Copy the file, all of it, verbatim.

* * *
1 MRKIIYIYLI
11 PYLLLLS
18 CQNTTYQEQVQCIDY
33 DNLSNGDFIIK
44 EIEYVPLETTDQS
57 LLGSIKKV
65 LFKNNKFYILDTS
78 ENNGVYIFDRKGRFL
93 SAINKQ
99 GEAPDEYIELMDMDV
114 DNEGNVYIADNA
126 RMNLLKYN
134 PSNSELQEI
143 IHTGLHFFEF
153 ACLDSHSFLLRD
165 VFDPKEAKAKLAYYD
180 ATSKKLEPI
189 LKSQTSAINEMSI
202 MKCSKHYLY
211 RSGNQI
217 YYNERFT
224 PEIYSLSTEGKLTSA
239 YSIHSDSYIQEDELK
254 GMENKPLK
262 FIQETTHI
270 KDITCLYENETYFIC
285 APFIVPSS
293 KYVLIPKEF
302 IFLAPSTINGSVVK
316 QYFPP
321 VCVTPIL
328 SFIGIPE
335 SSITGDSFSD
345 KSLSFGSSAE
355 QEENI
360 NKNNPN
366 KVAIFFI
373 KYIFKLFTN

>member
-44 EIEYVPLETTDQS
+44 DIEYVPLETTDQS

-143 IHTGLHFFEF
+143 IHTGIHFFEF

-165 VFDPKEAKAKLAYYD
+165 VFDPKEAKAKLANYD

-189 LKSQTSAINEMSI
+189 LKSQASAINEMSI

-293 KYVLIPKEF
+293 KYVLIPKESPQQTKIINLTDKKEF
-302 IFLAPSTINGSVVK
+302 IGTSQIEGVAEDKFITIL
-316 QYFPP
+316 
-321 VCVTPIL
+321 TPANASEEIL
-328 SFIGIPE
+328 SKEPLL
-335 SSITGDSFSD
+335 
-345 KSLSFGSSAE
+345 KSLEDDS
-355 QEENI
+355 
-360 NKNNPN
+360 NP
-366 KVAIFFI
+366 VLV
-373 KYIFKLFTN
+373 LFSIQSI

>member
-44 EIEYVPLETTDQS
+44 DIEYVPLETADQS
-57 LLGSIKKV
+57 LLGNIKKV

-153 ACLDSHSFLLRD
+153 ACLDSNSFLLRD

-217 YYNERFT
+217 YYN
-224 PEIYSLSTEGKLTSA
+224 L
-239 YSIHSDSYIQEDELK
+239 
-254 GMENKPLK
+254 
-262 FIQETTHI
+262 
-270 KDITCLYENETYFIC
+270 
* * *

1 MRKIIYIYLI
11 PYLLLLS
18 CQNTTYQEQVQCIDY
33 DNLSNGDFIIK
44 EIEYVPLETTDQS
57 LLGSIKKV
65 LFKNNKFYILDTS
78 ENNGVYIFDRKGRFL
93 SAINKQ
99 GEAPDEYIELMDMDV
114 DNEGNVYIADNA
126 RMNLLKYN
134 PSNSELQEI
143 IHTGLHFFEF
153 ACLDSHSFLLRD
165 VFDPKEAKAKLAYYD
180 ATSKKLEPI
189 LKSQTSAINEMSI
202 MKCSKHYLY
211 RSGNQI
217 YYNERFT
224 PEIYSLSTEGKLTSA
239 YSIHSDSYIQEDELK
254 GMENKPLK
262 FIQETTHI
270 KDITCLYENETYFIC
285 APFIVPSS
293 KYVLIPKEF
302 IFLAPSTINGSVVK
316 QYFPP
321 VCVTPIL
328 SFIGIPE
335 SSITGDSFSD
345 KSLSFGSSAE
355 QEENI
360 NKNNPN
366 KVAIFFI
373 KYIFKLFTN

>member
-44 EIEYVPLETTDQS
+44 DIEYVPLETTDQS

-143 IHTGLHFFEF
+143 IHTGIHFFEF

-165 VFDPKEAKAKLAYYD
+165 VFDPKEAKAKLANYD

-189 LKSQTSAINEMSI
+189 LKSQASAINEMSI

-293 KYVLIPKEF
+293 KYVLIPKESPQQTKIINLTDKKEF
-302 IFLAPSTINGSVVK
+302 IGTSQIEGVAEDKFITIL
-316 QYFPP
+316 
-321 VCVTPIL
+321 TPANASEEIL
-328 SFIGIPE
+328 SKEPLL
-335 SSITGDSFSD
+335 
-345 KSLSFGSSAE
+345 KSLEDDS
-355 QEENI
+355 
-360 NKNNPN
+360 NP
-366 KVAIFFI
+366 VLV
-373 KYIFKLFTN
+373 LFSIQSI

>member
-44 EIEYVPLETTDQS
+44 DIEYVPLETADQS
-57 LLGSIKKV
+57 LLGNIKKV

-153 ACLDSHSFLLRD
+153 ACLDSNSFLLRD

-217 YYNERFT
+217 YYN
-224 PEIYSLSTEGKLTSA
+224 L
-239 YSIHSDSYIQEDELK
+239 
-254 GMENKPLK
+254 
-262 FIQETTHI
+262 
-270 KDITCLYENETYFIC
+270 